A blocking mix refers to the potting soil being used to create soil blocks. I would refer to it as blocking mix versus potting soil. Not all potting soils are the same, and more often than not, you do have to alter them. This is really no big deal and a lot of people are turned off to fixing a bought product, or creating a special recipe with obscure ingredients like rock dust, or technical terms like compost and garden soil. I understand completely....
One time, I ran out of my favorite ingredients. I had a lot of blocks to make that day, and the nearest garden center was 100 miles away. Add to that, a lot of my ingredients come from no where else, except California. I bought some cheap generic potting soil from our local hardware store. My results were dismal compared to my own. The blocks just wouldn't stay formed, they couldn't handle being saturated and compressed. Other times, replacements have dried out too quickly. Sometimes, they would stink due to the composted cow manure. And, some soils are way too chunky to fit in the Micro 20(3/4" blocker). I just wanted to make blocks that day, not mix a batch of my own stuff.
For our readers who "just want to make blocks", and "just want to buy some potting soil at the local garden center", here is my advice. First, you do have choices these days, but it pays to READ THE INGREDIENTS. You are looking for a soil that is actually soil-less. I know our home made recipes calls for soil as the secret ingredient, but I KNOW my soil. Your looking for mostly Peat Moss, some perlite or vermiculite, and a little compost. Compost again is our secret ingredient, but NOT animal compost, as it might stink, it might not be from organic animals, and it might not be thoroughly composted. Compost in our recipe is from our own home made vegetable or "green and brown" compost. Still, most bagged potting soils have composted bark or forest litter, and that can be too chunky. Watch out for excess fertilizers or nitrogen contents above the 2 range in the analysis(eg. 2-4-1, 2 being the N). Excess nitrogen can and will inhibit seed germination. Also, look for "horicultural or plug grade" ingredients, that means they're smaller particles, easier to use. So, go ahead and learn about the potting soils before you actually buy them.
Next, buy small bags first, and do a sample run. Make up some blocks and see if they hold up. See if the potting soil is finely screened or not. If it's not, you'll know. It will clog the block makers. You'll have to go to the hardware store and purchase some 1/4" hardware cloth, or screen. Build a nice wood frame for it, about a 2'x 3', and sift out all the chunks and sticks and bark and big pieces of perlite. You'll enjoy having a soil screen around, anyway. But, if that's not what you want to do either, buy a couple of brands in a small bag, test them, take back what you don't like. Stores are used to this, and if you didn't use too much, explain why you don't want it, and they'll readily take it back. (By now, I think you're getting the hang of it!)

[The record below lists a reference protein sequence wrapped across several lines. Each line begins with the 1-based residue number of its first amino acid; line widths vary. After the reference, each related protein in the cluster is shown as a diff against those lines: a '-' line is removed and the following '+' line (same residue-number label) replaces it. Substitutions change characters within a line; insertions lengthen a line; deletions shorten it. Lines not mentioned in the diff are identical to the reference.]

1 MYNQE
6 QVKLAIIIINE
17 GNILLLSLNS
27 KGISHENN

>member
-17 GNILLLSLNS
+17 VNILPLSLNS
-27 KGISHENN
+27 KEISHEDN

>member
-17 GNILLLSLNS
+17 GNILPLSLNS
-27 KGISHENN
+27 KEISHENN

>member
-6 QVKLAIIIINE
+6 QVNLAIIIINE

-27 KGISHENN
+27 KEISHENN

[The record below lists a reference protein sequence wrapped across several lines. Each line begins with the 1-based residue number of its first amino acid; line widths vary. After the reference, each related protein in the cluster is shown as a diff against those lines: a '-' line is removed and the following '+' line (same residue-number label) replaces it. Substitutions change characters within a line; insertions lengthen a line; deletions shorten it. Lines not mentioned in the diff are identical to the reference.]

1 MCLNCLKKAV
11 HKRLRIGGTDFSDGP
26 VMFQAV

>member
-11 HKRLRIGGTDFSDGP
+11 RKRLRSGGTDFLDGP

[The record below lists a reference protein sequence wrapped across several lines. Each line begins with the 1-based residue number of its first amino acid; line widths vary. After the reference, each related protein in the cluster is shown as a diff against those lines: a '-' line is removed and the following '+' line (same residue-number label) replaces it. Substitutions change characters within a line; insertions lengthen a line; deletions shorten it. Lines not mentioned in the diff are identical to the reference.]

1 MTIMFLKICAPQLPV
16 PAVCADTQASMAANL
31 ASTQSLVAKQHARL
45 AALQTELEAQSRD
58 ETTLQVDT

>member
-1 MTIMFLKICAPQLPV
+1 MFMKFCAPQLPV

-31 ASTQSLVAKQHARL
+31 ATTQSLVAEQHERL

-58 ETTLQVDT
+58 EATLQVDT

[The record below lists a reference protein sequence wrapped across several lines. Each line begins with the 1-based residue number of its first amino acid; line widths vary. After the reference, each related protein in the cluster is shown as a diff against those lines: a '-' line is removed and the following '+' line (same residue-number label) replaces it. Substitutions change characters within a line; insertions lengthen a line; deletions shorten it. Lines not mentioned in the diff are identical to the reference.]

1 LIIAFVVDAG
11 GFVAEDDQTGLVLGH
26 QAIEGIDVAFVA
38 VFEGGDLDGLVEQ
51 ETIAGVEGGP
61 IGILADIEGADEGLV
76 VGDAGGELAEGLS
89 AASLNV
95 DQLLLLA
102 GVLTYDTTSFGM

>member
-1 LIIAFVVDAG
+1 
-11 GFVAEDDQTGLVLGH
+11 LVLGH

Finally, the final analysis comes from the actual germination rate. Please use fresh, new seeds from a reputable company to test your potting soil out. This ensures a good test, as the seeds will be closer to 90% germination rate and above. Make sure to read the instructions on the seed requirements and meet those specifics. When seeding blocks, you have three options: 1.) No cover; 2.) Cover with potting soil dust(either sift some or pinch out small particles of soil and sprinke over the seed holes); 3.) Cover with black plastic, like a garbage bag, and check back in 2 days and keep checking daily for sprouts. If, for some reason seeds aren't sprouting in a timely matter, check for green algae growing on your cubes. This is an indication of excess nitrogen. Note: Most blocks will grow green algae on them over time, and that is just fine. The algae will act as a tiny green manure and will break down as soon as the block is buried or transplanted. It's the rapid formation of algae that signals excess nitrogen. Read your label again, and determine if there really is too much fertilizer for proper germination.
Some other things to consider when testing out your products: Do they dry out too fast? Do they allow water to drain quickly? Do they crumble when handled? Are your blocks not perfect like I said they should be? They can be, you know? Remember, there is a learning curve in block making, and chances are, you are going to be the only one who knows what to do. Keep searching for the holy pail of blocking mix!
If you really want to know the secret to my Old Farm Boy Blocking Mix, I'll tell you.
It's made with 1/2 to 1/3 coco peat with peat moss. The coco peat prevents drying and the peat moss knits the block together. Then, I have replaced perlite with pumice stone or diatomite rock. Next, I replace compost and soil with
the same volume of worm castings. Finally, I add glacial rock dust, and sometimes Zeba Quench. There it is: The secret is out. Now go on and make some!
We are beginning an exhaustive study of every potting soil available in the U.S. and Canada. When this is ready for publication, we hope it will save gardeners time and money and get them "potting on" with ease and joy.